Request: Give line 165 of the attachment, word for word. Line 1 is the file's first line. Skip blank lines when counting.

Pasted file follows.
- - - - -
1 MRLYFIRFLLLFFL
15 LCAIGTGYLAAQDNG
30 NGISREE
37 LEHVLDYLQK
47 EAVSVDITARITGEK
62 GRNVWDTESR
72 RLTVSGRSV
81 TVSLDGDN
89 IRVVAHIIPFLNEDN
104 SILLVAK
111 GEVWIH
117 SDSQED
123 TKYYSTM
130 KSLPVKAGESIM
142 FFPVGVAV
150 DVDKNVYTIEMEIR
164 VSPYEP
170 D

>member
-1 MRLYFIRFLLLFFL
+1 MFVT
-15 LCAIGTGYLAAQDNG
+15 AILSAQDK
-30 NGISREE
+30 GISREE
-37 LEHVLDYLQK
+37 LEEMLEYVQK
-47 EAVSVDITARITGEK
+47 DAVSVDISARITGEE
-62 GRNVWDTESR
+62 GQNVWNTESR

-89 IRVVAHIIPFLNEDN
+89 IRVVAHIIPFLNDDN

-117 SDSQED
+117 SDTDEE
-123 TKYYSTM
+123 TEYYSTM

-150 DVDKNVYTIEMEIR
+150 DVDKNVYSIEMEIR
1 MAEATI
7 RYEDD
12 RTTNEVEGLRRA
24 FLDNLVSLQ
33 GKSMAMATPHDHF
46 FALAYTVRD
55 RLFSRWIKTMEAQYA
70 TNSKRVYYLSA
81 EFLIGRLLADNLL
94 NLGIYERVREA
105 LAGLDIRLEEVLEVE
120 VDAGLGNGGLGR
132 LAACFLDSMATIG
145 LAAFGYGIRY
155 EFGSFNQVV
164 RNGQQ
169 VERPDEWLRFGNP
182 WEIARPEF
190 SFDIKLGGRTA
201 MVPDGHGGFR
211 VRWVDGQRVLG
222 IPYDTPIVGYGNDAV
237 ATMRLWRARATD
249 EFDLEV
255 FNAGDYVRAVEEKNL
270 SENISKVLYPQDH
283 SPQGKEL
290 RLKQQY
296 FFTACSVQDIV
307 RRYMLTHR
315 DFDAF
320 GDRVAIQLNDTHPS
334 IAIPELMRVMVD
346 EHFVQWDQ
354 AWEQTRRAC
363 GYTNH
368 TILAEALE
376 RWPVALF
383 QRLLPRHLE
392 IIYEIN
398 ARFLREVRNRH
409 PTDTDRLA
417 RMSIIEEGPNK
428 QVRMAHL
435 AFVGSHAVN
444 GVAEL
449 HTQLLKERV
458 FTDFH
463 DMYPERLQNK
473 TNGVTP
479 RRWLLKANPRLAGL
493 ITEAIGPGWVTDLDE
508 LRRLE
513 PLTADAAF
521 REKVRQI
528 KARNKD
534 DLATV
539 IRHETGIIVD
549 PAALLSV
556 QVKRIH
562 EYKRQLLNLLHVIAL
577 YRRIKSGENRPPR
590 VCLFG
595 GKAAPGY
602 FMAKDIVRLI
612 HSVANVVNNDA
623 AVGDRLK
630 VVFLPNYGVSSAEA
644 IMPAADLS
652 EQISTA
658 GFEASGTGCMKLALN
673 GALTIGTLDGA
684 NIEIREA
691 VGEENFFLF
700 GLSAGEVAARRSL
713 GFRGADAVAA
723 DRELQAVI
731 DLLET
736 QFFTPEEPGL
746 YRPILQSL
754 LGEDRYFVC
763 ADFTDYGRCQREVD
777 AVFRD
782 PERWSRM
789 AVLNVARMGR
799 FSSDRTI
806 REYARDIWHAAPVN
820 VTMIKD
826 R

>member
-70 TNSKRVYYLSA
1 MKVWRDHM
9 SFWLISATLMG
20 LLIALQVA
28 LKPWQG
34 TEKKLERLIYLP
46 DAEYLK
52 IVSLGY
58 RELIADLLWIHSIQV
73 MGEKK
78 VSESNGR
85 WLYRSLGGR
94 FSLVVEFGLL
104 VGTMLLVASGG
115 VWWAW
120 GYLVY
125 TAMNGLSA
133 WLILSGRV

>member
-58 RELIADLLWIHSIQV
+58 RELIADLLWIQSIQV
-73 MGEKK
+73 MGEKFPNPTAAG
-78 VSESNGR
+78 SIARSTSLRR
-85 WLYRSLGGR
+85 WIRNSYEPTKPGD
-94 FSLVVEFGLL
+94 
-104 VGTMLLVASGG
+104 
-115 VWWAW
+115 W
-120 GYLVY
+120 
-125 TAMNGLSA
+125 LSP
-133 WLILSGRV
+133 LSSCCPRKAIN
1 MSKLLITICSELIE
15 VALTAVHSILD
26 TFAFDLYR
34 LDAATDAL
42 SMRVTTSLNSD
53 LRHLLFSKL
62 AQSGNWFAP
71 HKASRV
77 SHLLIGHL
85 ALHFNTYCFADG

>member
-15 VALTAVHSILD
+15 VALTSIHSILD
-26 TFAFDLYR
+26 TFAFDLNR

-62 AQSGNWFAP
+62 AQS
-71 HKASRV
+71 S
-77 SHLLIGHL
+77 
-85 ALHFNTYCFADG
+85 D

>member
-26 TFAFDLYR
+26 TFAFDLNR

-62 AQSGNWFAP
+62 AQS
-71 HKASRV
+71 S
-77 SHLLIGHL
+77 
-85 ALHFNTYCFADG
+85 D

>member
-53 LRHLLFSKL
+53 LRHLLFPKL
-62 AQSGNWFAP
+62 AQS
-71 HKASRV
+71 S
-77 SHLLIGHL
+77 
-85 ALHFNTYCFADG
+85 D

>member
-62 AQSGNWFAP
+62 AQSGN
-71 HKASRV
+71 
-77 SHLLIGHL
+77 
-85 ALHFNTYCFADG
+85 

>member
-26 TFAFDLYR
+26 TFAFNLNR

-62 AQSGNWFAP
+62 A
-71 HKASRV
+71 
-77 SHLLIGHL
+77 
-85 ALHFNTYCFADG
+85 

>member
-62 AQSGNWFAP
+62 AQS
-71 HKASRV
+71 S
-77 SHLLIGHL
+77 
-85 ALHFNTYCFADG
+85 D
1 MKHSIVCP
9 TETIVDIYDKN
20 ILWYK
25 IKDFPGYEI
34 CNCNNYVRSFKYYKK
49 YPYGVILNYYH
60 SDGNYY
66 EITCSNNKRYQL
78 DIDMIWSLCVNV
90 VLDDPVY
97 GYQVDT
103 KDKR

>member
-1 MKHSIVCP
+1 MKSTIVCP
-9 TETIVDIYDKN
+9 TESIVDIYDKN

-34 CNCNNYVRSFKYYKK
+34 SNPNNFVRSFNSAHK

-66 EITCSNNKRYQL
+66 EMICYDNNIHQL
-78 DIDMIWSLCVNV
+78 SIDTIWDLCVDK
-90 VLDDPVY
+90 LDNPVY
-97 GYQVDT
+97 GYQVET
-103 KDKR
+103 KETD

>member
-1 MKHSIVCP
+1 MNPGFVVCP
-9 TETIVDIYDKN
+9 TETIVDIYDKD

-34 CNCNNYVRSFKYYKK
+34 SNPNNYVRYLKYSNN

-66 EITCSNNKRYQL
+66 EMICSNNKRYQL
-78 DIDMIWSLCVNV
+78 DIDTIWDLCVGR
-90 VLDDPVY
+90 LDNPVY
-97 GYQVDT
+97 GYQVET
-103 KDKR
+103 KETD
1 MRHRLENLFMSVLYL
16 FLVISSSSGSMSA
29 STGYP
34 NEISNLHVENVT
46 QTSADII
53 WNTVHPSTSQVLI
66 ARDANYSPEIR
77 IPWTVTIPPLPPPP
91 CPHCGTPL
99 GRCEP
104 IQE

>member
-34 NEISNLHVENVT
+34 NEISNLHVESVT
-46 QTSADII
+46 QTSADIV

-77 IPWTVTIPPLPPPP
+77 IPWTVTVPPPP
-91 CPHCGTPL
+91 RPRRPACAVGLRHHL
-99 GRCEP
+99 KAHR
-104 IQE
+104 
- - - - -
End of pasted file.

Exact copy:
-125 TAMNGLSA